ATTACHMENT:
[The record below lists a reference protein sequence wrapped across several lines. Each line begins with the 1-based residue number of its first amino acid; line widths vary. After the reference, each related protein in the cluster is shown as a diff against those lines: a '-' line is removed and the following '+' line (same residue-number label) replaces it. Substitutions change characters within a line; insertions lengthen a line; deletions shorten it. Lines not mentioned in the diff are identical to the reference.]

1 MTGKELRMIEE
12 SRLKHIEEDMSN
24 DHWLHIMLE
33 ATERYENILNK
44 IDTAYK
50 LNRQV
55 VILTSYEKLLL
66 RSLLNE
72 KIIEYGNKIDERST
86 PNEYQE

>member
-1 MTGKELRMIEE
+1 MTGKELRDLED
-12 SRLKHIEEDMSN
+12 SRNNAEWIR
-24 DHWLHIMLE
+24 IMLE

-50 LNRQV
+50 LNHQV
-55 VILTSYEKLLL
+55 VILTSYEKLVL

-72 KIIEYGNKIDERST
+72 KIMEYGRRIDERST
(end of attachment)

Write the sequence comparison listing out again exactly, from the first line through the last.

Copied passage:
[The record below lists a reference protein sequence wrapped across several lines. Each line begins with the 1-based residue number of its first amino acid; line widths vary. After the reference, each related protein in the cluster is shown as a diff against those lines: a '-' line is removed and the following '+' line (same residue-number label) replaces it. Substitutions change characters within a line; insertions lengthen a line; deletions shorten it. Lines not mentioned in the diff are identical to the reference.]

1 MTGKELRMIEE
12 SRLKHIEEDMSN
24 DHWLHIMLE
33 ATERYENILNK
44 IDTAYK
50 LNRQV
55 VILTSYEKLLL
66 RSLLNE
72 KIIEYGNKIDERST
86 PNEYQE

>member
-1 MTGKELRMIEE
+1 MTGKELRDLED
-12 SRLKHIEEDMSN
+12 SRNNAEWIR
-24 DHWLHIMLE
+24 IMLE

-50 LNRQV
+50 LNHQV
-55 VILTSYEKLLL
+55 VILTSYEKLVL

-72 KIIEYGNKIDERST
+72 KIMEYGRRIDERST